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A Bright Spot of December's Jobs Report: Wage Growth

Wage growth reached its highest level in seven years. But increases aren't being enjoyed by all segments of the economy.

One of the often-cited shortcomings of the national economic recovery is that workers aren’t experiencing much wage growth. But the federal Labor Department’s latest jobs report suggests that might finally be changing.   

The report published on Friday estimates that average private-sector hourly earnings climbed 0.4 percent for the month of December -- up 2.9 percent from one year prior. That marks the highest year-over-year wage growth in more than seven years.

Wages started to stagnate during the depths of the recession in 2009. They’ve since shown signs of improvement over the last half of 2016 but are still below pre-recession levels.

The recent uptick in wages, however, hasn’t been enjoyed across all segments of the economy. Education and health services, in particular, have seen average earnings rise just 1.8 percent over the year -- the lowest increase of any sector. Financial services, retail and utilities similarly haven’t fared much better.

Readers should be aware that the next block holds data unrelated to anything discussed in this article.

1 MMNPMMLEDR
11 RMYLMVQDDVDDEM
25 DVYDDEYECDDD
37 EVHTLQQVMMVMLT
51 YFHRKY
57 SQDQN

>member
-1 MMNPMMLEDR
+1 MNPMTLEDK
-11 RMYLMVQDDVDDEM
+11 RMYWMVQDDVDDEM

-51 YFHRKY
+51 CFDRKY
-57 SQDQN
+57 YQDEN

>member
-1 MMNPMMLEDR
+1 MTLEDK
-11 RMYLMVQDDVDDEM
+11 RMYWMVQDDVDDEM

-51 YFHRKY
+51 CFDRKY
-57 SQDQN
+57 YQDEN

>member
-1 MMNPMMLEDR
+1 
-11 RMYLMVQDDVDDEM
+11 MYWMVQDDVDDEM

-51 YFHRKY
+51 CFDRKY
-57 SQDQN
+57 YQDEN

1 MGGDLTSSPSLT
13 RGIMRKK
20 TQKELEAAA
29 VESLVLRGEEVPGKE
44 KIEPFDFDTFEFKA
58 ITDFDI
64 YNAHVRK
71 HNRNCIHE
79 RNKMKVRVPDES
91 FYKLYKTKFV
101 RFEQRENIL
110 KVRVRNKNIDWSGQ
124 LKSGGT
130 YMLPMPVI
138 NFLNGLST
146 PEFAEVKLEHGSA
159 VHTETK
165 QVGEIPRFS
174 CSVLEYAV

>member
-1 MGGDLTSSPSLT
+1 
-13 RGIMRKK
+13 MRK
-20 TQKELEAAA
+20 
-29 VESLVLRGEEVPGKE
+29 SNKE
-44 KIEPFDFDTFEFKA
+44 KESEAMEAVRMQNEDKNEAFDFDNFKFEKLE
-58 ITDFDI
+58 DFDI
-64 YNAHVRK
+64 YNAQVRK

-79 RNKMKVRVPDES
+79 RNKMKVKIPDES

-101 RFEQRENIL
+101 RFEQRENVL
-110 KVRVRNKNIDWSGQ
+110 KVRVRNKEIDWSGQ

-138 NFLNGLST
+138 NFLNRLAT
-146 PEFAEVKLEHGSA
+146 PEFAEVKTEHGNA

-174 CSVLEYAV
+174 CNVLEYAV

By comparison, leisure and hospitality workers experienced an average earnings growth of 4.4 percent in 2016, although part of that is a function of the industry’s pay being so low to begin with. The information sector -- a relatively small segment of the economy that includes software publishing, Internet and communications jobs -- has also benefitted from stronger recent gains. 

Economists cited the latest wage growth as evidence that the Federal Reserve should continue raising interest rates this year.

The Labor Department report doesn’t estimate changes in public-sector earnings. But if wage growth persists over the longer term, one can assume that governments, too, will start to reap benefits in the form of higher tax revenue.

In terms of job growth, the Labor Department estimated that the economy added 156,000 jobs last month.

The labor force participation rate, which considers whether Americans are employed or actively looking for work, was 62.7 percent -- the same level as a year ago. The unemployment rate similarly changed less than one-tenth of a percent and is now 4.7 percent.

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